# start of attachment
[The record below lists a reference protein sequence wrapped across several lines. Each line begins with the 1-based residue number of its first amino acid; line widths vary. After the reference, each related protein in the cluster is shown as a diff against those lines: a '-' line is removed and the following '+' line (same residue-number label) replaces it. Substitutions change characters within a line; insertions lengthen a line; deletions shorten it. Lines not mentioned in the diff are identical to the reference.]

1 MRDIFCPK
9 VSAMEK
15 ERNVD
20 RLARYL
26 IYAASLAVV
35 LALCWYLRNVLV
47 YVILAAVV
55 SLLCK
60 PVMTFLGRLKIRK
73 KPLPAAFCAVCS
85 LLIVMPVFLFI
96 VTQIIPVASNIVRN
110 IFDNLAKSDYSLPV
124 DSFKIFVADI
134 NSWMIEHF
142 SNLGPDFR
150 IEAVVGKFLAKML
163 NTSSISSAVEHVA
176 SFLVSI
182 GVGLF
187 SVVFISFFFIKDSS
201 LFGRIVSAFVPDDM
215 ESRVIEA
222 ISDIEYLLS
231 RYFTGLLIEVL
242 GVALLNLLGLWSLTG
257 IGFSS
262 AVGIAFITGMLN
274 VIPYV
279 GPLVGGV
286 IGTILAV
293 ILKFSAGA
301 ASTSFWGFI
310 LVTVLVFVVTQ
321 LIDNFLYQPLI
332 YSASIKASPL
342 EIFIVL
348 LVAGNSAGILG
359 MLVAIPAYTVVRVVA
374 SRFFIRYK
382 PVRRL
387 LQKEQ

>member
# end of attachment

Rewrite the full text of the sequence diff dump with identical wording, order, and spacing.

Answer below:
[The record below lists a reference protein sequence wrapped across several lines. Each line begins with the 1-based residue number of its first amino acid; line widths vary. After the reference, each related protein in the cluster is shown as a diff against those lines: a '-' line is removed and the following '+' line (same residue-number label) replaces it. Substitutions change characters within a line; insertions lengthen a line; deletions shorten it. Lines not mentioned in the diff are identical to the reference.]

1 MRDIFCPK
9 VSAMEK
15 ERNVD
20 RLARYL
26 IYAASLAVV
35 LALCWYLRNVLV
47 YVILAAVV
55 SLLCK
60 PVMTFLGRLKIRK
73 KPLPAAFCAVCS
85 LLIVMPVFLFI
96 VTQIIPVASNIVRN
110 IFDNLAKSDYSLPV
124 DSFKIFVADI
134 NSWMIEHF
142 SNLGPDFR
150 IEAVVGKFLAKML
163 NTSSISSAVEHVA
176 SFLVSI
182 GVGLF
187 SVVFISFFFIKDSS
201 LFGRIVSAFVPDDM
215 ESRVIEA
222 ISDIEYLLS
231 RYFTGLLIEVL
242 GVALLNLLGLWSLTG
257 IGFSS
262 AVGIAFITGMLN
274 VIPYV
279 GPLVGGV
286 IGTILAV
293 ILKFSAGA
301 ASTSFWGFI
310 LVTVLVFVVTQ
321 LIDNFLYQPLI
332 YSASIKASPL
342 EIFIVL
348 LVAGNSAGILG
359 MLVAIPAYTVVRVVA
374 SRFFIRYK
382 PVRRL
387 LQKEQ

>member